The volume even prompted the Costa Rican government to declare a state of emergency in late September. It was a drastic step in a country long known for its open asylum laws and hospitality.
“We don’t have the capacity to take on this flow of people,” Jorge Rodríguez, the vice minister to the president, said. “Aid has been generous, but it’s not enough.”
Buses pick migrants up from camps in eastern Panama, and transport between 1,500 and 2,000 people a day across Costa Rica’s border. They are dropped off in cramped detention facilities, where most sleep on green army cots, bunk beds, cardboard, or in tents on the ground, where some say liquid from portable toilets leaks.
Migrants are not permitted to leave the fenced-off buildings, once a factory, until they buy a bus ticket. A number of migrants told The Associated Press on Monday that they hadn’t eaten since the weekend. Most migrants buy their own bus tickets, paying US$30 per person.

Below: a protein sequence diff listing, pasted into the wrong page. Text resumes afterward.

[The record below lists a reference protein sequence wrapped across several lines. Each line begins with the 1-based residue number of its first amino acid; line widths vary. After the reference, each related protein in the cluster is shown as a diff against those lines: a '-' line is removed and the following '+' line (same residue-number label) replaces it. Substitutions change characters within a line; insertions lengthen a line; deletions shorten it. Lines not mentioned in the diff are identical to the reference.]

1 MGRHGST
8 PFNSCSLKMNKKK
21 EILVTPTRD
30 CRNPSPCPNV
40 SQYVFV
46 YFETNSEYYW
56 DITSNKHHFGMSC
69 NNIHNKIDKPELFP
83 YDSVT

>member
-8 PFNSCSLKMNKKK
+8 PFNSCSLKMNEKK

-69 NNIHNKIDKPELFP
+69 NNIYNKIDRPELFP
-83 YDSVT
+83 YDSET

“You’re Costa Rica and you have a hundred thousand Venezuelan, Chinese, Indians, and Ecuadorians in your territory. What do you do? You can’t afford to send them back. This is the least bad option for them,” Adam Isacson, an analyst tracking migration for the Washington Office on Latin America said.
It “keeps the migration out of sight, out of mind,” he added, but passes the problem along to the next country.
Rodríguez, the vice minister, said while camps “don’t have the best conditions”, it is still better than before when migrants slept on the street. The government is working to address the situation, he said, but still needs training for aid staff as well as donations of food, beds, and vaccines to stop the spread of disease.
Angelys, the Venezuelan mother, was among dozens of people waiting in line at Western Union inside the facility for hours for a transfer of US$200 from her husband in Chicago to buy bus tickets. She cradled her daughter as other children played and slept on the ground nearby.